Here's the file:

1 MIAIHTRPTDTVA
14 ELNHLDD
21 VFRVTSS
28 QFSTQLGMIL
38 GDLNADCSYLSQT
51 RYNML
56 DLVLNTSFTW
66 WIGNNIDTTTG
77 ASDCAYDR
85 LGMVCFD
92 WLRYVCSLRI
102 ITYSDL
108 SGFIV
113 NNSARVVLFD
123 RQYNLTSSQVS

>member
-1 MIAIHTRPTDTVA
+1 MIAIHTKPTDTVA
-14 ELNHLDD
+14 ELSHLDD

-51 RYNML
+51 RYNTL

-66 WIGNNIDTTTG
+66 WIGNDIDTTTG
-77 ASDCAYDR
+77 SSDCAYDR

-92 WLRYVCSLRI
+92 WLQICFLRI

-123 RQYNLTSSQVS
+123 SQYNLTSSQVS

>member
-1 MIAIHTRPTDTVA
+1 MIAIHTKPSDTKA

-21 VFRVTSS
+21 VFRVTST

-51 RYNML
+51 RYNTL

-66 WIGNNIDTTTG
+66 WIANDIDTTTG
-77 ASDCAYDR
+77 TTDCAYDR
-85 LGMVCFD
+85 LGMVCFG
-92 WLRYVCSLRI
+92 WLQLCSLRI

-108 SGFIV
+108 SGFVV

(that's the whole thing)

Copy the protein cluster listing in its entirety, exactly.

1 MIAIHTRPTDTVA
14 ELNHLDD
21 VFRVTSS
28 QFSTQLGMIL
38 GDLNADCSYLSQT
51 RYNML
56 DLVLNTSFTW
66 WIGNNIDTTTG
77 ASDCAYDR
85 LGMVCFD
92 WLRYVCSLRI
102 ITYSDL
108 SGFIV
113 NNSARVVLFD
123 RQYNLTSSQVS

>member
-1 MIAIHTRPTDTVA
+1 MIAIHTKPTDTVA
-14 ELNHLDD
+14 ELSHLDD

-51 RYNML
+51 RYNTL

-66 WIGNNIDTTTG
+66 WIGNDIDTTTG
-77 ASDCAYDR
+77 SSDCAYDR

-92 WLRYVCSLRI
+92 WLQICFLRI

-123 RQYNLTSSQVS
+123 SQYNLTSSQVS

>member
-1 MIAIHTRPTDTVA
+1 MIAIHTKPSDTKA

-21 VFRVTSS
+21 VFRVTST

-51 RYNML
+51 RYNTL

-66 WIGNNIDTTTG
+66 WIANDIDTTTG
-77 ASDCAYDR
+77 TTDCAYDR
-85 LGMVCFD
+85 LGMVCFG
-92 WLRYVCSLRI
+92 WLQLCSLRI

-108 SGFIV
+108 SGFVV